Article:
Okay where do I begin… Hello, I am back. Well, I’ve never been gone (active on Instagram and just finished #KAF60dayschallenge!), but I haven’t written a single post in two months. So MANY things happened while I was not here. First of all, I went back to school full time to study graphic design. What I mean full time, I mean FULL TIME. I basically got up at 5:30 everyday (yup we have full day class everyday) and spent my weekends doing homework and sleeping.
Although I’ve never really liked children and always told my girlfriends I would rather die alone than giving birth and raising a little monster in my house, well, when it happens, it happens. I still doubt my ability of being a mother (omg that sounds horrifying), but I know the man I love will become a great father.
But man, the whole pregnancy is hard. I know some women are blessed and don’t really feel anything. I feel AWFUL. Thanks god I passed the first trimester, as I’m not sure how many more days I can last of constant nausea, throwing out everything I ate, and feeling tired all the time. And my appetite changed so much. Everything I loved, I can no longer even stand their smell. Coffee, cinnamon rolls, pumpkin bread, bagels, etc. This + not feeling well put me off from baking and writing posts for so long.
Serious Eats Homemade Bagels Recipe Report
For Yukone (Tangzhong):
1. 6 ounces cold water (3/4 cup; 170g)
2. 3 1/2 ounces bread flour (about 3/4 cup; 100g)
For the dough:
1. 12 1/2 ounces bread flour (about 2 3/4 cups; 355g)
2. 1/2 ounce sugar (1 tablespoon; 15g)
3. 2 1/2 teaspoons (9g) Diamond Crystal kosher salt; for table salt, use half as much by volume or use the same weight
4. 1 teaspoon instant dry yeast (4g)
5. 3 1/2 ounces water (1/2 cup minus 1 tablespoon; 100g)
1. 1 ounce barley malt syrup (4 teaspoons; 30g), optional
1. For the Yukone: In a 10-inch skillet, whisk water and flour over medium heat until the paste is a thick lump, about 2 minutes. Scrape onto a plate, spread into a 1-inch layer, cover and cool until to about 75°F (23°C), around 30 minutes.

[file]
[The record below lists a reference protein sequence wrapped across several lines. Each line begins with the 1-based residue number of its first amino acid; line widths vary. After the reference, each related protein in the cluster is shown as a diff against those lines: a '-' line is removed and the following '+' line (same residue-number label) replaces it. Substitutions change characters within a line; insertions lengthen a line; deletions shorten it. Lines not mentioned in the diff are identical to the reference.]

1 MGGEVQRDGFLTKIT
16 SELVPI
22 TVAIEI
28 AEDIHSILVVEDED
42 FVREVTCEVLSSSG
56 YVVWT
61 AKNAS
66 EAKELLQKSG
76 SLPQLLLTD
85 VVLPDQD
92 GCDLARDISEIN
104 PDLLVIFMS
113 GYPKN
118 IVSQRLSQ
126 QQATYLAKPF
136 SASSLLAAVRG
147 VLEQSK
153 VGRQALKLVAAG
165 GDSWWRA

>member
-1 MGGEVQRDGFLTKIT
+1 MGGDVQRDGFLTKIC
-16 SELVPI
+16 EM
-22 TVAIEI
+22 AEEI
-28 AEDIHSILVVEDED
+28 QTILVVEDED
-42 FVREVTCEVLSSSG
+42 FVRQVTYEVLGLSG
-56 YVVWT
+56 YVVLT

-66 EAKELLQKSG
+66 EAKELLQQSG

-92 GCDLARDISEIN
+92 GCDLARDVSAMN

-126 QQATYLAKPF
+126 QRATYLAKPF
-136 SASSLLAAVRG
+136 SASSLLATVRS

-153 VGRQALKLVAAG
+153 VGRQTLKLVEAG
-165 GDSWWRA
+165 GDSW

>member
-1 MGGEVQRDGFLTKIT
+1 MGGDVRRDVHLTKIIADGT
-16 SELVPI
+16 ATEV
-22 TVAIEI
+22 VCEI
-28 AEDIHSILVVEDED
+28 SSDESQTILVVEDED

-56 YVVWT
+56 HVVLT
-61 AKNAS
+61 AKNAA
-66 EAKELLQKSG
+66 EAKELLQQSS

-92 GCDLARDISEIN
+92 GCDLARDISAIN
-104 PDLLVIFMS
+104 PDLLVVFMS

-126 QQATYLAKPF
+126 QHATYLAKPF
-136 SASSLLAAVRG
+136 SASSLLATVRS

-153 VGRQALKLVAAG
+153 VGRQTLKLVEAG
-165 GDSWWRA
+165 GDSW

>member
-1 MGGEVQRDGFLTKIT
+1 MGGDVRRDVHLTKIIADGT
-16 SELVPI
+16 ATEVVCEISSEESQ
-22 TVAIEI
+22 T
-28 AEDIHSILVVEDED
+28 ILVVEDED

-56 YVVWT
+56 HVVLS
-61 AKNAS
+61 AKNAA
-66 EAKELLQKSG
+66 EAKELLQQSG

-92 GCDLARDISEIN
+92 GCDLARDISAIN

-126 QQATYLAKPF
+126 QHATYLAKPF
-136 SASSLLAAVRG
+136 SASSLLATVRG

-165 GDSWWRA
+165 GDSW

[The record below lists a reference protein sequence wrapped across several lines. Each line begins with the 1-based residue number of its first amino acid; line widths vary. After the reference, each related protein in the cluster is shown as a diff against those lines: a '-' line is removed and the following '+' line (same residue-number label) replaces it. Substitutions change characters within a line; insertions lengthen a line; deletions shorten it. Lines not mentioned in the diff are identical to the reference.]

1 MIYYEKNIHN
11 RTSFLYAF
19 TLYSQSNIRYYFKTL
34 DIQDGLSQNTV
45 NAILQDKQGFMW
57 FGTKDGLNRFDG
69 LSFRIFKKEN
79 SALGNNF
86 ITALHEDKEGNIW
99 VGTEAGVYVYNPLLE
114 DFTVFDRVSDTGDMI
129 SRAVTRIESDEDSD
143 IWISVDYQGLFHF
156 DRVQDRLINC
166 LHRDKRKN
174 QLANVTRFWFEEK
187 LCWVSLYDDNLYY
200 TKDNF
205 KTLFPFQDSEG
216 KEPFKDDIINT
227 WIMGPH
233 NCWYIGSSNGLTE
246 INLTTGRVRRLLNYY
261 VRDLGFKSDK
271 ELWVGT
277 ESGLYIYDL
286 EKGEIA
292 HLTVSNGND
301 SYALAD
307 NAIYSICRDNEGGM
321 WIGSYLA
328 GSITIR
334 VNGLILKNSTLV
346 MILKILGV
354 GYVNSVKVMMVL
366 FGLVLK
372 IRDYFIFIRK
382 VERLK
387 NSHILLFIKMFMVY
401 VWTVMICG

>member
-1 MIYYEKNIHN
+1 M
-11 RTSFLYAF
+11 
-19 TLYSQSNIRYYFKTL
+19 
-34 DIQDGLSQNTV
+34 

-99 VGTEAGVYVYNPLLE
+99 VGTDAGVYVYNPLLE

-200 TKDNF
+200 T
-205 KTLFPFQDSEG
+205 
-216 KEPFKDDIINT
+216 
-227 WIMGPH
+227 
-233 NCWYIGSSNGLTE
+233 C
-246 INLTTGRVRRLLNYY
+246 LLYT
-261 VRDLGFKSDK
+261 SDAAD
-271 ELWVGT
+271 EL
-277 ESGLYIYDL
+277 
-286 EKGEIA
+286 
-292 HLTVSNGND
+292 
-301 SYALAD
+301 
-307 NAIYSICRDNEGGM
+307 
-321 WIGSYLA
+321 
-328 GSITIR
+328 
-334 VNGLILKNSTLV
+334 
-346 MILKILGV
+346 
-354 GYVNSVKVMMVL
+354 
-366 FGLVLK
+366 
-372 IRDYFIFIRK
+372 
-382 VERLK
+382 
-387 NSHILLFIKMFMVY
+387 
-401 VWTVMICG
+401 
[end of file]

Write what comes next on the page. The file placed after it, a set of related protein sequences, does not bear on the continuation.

2. For the Dough: Pulse flour, sugar, salt, and instant yeast in a food processor fitted with a metal blade. Once combined, add cooled yukone and water (if using active dry yeast, first dissolve with the water). Process until dough is silky smooth, about 90 seconds. Turn dough onto a clean, un-floured surface, and divide into 8 roughly equal portions (3 ounces or 85g each).
3. To Shape: Cup a portion of dough beneath your palm and work in quick, circular motions to form a tight skin around the ball, with only a tiny seam along the bottom. If the seam is large or irregular, continue rounding until the bottom is nearly smooth. Cover with plastic and let rest 15 minutes. Poke a hole into the center of each portion with a damp fingertip, then gently stretch into a 3 1/4-inch ring, wetting your hands in cold water as needed to prevent sticking. Arrange on a well greased, parchment-lined half sheet pan, cover with plastic, and refrigerate 24 to 36 hours, depending on your schedule.
4. To Boil: Adjust oven rack to lower-middle position and preheat to 425°F (218°C). Fill a stainless steel pot with about 3 inches of water, stir in malt (if using), and bring to a boil over high heat. Meanwhile, line a baking sheet or cutting board with a thick layer of paper towels. Working two or three at a time, boil the bagels about 30 seconds per side. Place on paper towels, then immediately transfer to a parchment-lined half sheet pan (if left on the paper towels too long, the bagels will stick; if this happens, quickly dip the bagel back into the hot water, and the wet paper towel will peel right off).
5. To Finish: Bake until blistered and golden brown all over, about 25 minutes. Cool at least 15 minutes. To serve, split horizontally with a serrated knife. Uncut, bagels can be stored up to 48 hours in a paper bag (or loosely wrapped in parchment), then sliced and briefly toasted to serve.
1. Using Tangzhong (Yukone) method is really not scary at all. You basically just premix some flour with water and boil them, but it produces a softer and longer lasting bread. I have used this method before, mostly for Asian style soft bread. So when I first saw this recipe, I had doubt about using Tangzhong in making bagel. However, it worked wonderfully! You still get the chewy texture and slightly hard crust you’re looking for, but longer shelf life.
2. The recipes calls for a food processor to mix the dough. I only have a mini one, so I used my Vitamix instead. Bad choice. Don’t do that! I ended up transferring all the mess to the counter and hand mix the dough, which can be done in the first place.
1. It’s my first time making bagel, so I did a bit of research. I spot Lekue Bagel Molds on King Arthur Flour’s blog and found it interesting. They’re actually very helpful, if you have a hard time shaping or boiling your bagel. However, I used them wrongly this time. Hence the almost not existed hole
2. I’m pretty satisfied with my first attempt of making bagels! Thanks to Stella Park for this recipe. If you’re new to home bagel making, I highly recommend you try it. 😎